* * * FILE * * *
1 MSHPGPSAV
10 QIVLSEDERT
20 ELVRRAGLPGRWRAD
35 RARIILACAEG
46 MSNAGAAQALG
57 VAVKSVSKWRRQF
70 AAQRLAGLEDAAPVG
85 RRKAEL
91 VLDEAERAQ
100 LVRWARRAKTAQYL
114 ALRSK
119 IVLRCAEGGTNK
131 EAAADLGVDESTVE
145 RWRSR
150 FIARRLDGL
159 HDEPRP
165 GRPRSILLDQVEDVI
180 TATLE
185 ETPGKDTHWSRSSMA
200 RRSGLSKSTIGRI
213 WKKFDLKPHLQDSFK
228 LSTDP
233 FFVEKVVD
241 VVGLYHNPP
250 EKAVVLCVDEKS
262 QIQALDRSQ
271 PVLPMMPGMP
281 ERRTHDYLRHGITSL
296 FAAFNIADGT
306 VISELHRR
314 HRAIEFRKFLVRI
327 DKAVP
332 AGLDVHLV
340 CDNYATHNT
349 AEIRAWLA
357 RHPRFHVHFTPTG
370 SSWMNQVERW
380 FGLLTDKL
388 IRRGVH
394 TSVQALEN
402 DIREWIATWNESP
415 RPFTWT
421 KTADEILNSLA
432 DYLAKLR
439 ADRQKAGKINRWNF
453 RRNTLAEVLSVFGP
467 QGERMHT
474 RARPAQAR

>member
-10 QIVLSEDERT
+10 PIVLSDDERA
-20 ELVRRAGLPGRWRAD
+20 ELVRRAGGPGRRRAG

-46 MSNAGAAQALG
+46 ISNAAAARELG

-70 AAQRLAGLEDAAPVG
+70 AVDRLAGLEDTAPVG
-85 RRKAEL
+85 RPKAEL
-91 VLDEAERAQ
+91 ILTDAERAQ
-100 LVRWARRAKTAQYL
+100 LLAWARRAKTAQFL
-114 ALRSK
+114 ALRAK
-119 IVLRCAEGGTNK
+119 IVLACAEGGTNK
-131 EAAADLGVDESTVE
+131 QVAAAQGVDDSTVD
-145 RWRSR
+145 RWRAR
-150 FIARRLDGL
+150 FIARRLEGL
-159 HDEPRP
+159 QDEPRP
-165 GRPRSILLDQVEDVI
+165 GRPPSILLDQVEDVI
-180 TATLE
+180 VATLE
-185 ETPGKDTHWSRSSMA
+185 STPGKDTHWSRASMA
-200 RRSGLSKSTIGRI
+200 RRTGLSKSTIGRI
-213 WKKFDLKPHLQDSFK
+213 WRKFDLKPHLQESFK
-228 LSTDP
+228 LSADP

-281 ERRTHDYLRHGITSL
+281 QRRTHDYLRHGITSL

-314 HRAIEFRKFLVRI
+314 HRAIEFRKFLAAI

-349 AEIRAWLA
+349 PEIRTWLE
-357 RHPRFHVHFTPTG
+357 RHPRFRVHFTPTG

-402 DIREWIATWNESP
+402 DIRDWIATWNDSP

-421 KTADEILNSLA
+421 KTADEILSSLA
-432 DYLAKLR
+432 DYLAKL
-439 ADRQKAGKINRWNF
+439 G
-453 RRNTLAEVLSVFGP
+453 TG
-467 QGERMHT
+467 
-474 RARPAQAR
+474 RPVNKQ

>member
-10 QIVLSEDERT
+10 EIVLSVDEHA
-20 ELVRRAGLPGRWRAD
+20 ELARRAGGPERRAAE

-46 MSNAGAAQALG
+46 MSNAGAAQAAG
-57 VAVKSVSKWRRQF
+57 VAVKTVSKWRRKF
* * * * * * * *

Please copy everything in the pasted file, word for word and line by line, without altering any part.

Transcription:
1 MSHPGPSAV
10 QIVLSEDERT
20 ELVRRAGLPGRWRAD
35 RARIILACAEG
46 MSNAGAAQALG
57 VAVKSVSKWRRQF
70 AAQRLAGLEDAAPVG
85 RRKAEL
91 VLDEAERAQ
100 LVRWARRAKTAQYL
114 ALRSK
119 IVLRCAEGGTNK
131 EAAADLGVDESTVE
145 RWRSR
150 FIARRLDGL
159 HDEPRP
165 GRPRSILLDQVEDVI
180 TATLE
185 ETPGKDTHWSRSSMA
200 RRSGLSKSTIGRI
213 WKKFDLKPHLQDSFK
228 LSTDP
233 FFVEKVVD
241 VVGLYHNPP
250 EKAVVLCVDEKS
262 QIQALDRSQ
271 PVLPMMPGMP
281 ERRTHDYLRHGITSL
296 FAAFNIADGT
306 VISELHRR
314 HRAIEFRKFLVRI
327 DKAVP
332 AGLDVHLV
340 CDNYATHNT
349 AEIRAWLA
357 RHPRFHVHFTPTG
370 SSWMNQVERW
380 FGLLTDKL
388 IRRGVH
394 TSVQALEN
402 DIREWIATWNESP
415 RPFTWT
421 KTADEILNSLA
432 DYLAKLR
439 ADRQKAGKINRWNF
453 RRNTLAEVLSVFGP
467 QGERMHT
474 RARPAQAR

>member
-10 QIVLSEDERT
+10 PIVLSDDERA
-20 ELVRRAGLPGRWRAD
+20 ELVRRAGGPGRRRAG

-46 MSNAGAAQALG
+46 ISNAAAARELG

-70 AAQRLAGLEDAAPVG
+70 AVDRLAGLEDTAPVG
-85 RRKAEL
+85 RPKAEL
-91 VLDEAERAQ
+91 ILTDAERAQ
-100 LVRWARRAKTAQYL
+100 LLAWARRAKTAQFL
-114 ALRSK
+114 ALRAK
-119 IVLRCAEGGTNK
+119 IVLACAEGGTNK
-131 EAAADLGVDESTVE
+131 QVAAAQGVDDSTVD
-145 RWRSR
+145 RWRAR
-150 FIARRLDGL
+150 FIARRLEGL
-159 HDEPRP
+159 QDEPRP
-165 GRPRSILLDQVEDVI
+165 GRPPSILLDQVEDVI
-180 TATLE
+180 VATLE
-185 ETPGKDTHWSRSSMA
+185 STPGKDTHWSRASMA
-200 RRSGLSKSTIGRI
+200 RRTGLSKSTIGRI
-213 WKKFDLKPHLQDSFK
+213 WRKFDLKPHLQESFK
-228 LSTDP
+228 LSADP

-281 ERRTHDYLRHGITSL
+281 QRRTHDYLRHGITSL

-314 HRAIEFRKFLVRI
+314 HRAIEFRKFLAAI

-349 AEIRAWLA
+349 PEIRTWLE
-357 RHPRFHVHFTPTG
+357 RHPRFRVHFTPTG

-402 DIREWIATWNESP
+402 DIRDWIATWNDSP

-421 KTADEILNSLA
+421 KTADEILSSLA
-432 DYLAKLR
+432 DYLAKL
-439 ADRQKAGKINRWNF
+439 G
-453 RRNTLAEVLSVFGP
+453 TG
-467 QGERMHT
+467 
-474 RARPAQAR
+474 RPVNKQ

>member
-10 QIVLSEDERT
+10 EIVLSVDEHA
-20 ELVRRAGLPGRWRAD
+20 ELARRAGGPERRAAE

-46 MSNAGAAQALG
+46 MSNAGAAQAAG
-57 VAVKSVSKWRRQF
+57 VAVKTVSKWRRKF